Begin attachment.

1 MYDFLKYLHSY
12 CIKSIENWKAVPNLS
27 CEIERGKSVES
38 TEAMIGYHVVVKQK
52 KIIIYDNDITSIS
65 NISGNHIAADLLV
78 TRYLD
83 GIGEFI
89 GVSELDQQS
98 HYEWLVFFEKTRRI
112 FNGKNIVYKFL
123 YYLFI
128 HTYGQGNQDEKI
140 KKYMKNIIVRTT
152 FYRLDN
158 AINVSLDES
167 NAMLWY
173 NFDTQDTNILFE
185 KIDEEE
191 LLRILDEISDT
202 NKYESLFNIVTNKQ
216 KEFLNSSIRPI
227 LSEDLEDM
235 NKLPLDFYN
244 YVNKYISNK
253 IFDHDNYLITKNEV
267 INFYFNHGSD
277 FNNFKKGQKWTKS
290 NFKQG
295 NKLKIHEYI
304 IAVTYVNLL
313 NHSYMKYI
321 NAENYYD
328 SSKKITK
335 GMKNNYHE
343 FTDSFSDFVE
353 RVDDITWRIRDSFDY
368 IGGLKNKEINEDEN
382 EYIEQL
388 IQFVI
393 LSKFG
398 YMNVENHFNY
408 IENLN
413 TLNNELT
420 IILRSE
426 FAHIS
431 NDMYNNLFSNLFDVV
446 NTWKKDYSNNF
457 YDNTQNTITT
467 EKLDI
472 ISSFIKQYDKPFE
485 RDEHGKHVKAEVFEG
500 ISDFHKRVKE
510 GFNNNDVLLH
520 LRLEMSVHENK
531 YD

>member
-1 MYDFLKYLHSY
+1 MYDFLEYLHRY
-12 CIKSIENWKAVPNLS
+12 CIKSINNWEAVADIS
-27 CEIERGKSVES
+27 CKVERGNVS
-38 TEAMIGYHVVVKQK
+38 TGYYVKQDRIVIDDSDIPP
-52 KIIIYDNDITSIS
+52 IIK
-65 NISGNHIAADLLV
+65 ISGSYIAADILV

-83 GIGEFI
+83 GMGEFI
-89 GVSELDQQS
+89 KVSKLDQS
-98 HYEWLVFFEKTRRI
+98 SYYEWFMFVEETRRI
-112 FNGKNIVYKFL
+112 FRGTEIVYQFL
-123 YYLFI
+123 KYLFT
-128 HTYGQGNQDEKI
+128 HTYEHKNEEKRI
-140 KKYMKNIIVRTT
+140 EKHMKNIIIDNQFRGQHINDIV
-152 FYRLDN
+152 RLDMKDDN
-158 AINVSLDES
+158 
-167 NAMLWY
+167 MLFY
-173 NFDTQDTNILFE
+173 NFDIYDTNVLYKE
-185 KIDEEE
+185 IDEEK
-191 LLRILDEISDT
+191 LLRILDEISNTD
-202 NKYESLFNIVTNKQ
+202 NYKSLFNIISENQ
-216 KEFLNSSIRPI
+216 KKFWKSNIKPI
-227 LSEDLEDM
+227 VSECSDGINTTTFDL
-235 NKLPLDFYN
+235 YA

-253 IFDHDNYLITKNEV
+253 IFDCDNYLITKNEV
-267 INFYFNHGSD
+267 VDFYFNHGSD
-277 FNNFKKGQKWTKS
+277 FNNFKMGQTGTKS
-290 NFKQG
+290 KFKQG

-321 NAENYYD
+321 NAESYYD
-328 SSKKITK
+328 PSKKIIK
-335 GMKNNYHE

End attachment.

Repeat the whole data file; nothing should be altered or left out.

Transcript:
1 MYDFLKYLHSY
12 CIKSIENWKAVPNLS
27 CEIERGKSVES
38 TEAMIGYHVVVKQK
52 KIIIYDNDITSIS
65 NISGNHIAADLLV
78 TRYLD
83 GIGEFI
89 GVSELDQQS
98 HYEWLVFFEKTRRI
112 FNGKNIVYKFL
123 YYLFI
128 HTYGQGNQDEKI
140 KKYMKNIIVRTT
152 FYRLDN
158 AINVSLDES
167 NAMLWY
173 NFDTQDTNILFE
185 KIDEEE
191 LLRILDEISDT
202 NKYESLFNIVTNKQ
216 KEFLNSSIRPI
227 LSEDLEDM
235 NKLPLDFYN
244 YVNKYISNK
253 IFDHDNYLITKNEV
267 INFYFNHGSD
277 FNNFKKGQKWTKS
290 NFKQG
295 NKLKIHEYI
304 IAVTYVNLL
313 NHSYMKYI
321 NAENYYD
328 SSKKITK
335 GMKNNYHE
343 FTDSFSDFVE
353 RVDDITWRIRDSFDY
368 IGGLKNKEINEDEN
382 EYIEQL
388 IQFVI
393 LSKFG
398 YMNVENHFNY
408 IENLN
413 TLNNELT
420 IILRSE
426 FAHIS
431 NDMYNNLFSNLFDVV
446 NTWKKDYSNNF
457 YDNTQNTITT
467 EKLDI
472 ISSFIKQYDKPFE
485 RDEHGKHVKAEVFEG
500 ISDFHKRVKE
510 GFNNNDVLLH
520 LRLEMSVHENK
531 YD

>member
-1 MYDFLKYLHSY
+1 MYDFLEYLHRY
-12 CIKSIENWKAVPNLS
+12 CIKSINNWEAVADIS
-27 CEIERGKSVES
+27 CKVERGNVS
-38 TEAMIGYHVVVKQK
+38 TGYYVKQDRIVIDDSDIPP
-52 KIIIYDNDITSIS
+52 IIK
-65 NISGNHIAADLLV
+65 ISGSYIAADILV

-83 GIGEFI
+83 GMGEFI
-89 GVSELDQQS
+89 KVSKLDQS
-98 HYEWLVFFEKTRRI
+98 SYYEWFMFVEETRRI
-112 FNGKNIVYKFL
+112 FRGTEIVYQFL
-123 YYLFI
+123 KYLFT
-128 HTYGQGNQDEKI
+128 HTYEHKNEEKRI
-140 KKYMKNIIVRTT
+140 EKHMKNIIIDNQFRGQHINDIV
-152 FYRLDN
+152 RLDMKDDN
-158 AINVSLDES
+158 
-167 NAMLWY
+167 MLFY
-173 NFDTQDTNILFE
+173 NFDIYDTNVLYKE
-185 KIDEEE
+185 IDEEK
-191 LLRILDEISDT
+191 LLRILDEISNTD
-202 NKYESLFNIVTNKQ
+202 NYKSLFNIISENQ
-216 KEFLNSSIRPI
+216 KKFWKSNIKPI
-227 LSEDLEDM
+227 VSECSDGINTTTFDL
-235 NKLPLDFYN
+235 YA

-253 IFDHDNYLITKNEV
+253 IFDCDNYLITKNEV
-267 INFYFNHGSD
+267 VDFYFNHGSD
-277 FNNFKKGQKWTKS
+277 FNNFKMGQTGTKS
-290 NFKQG
+290 KFKQG

-321 NAENYYD
+321 NAESYYD
-328 SSKKITK
+328 PSKKIIK
-335 GMKNNYHE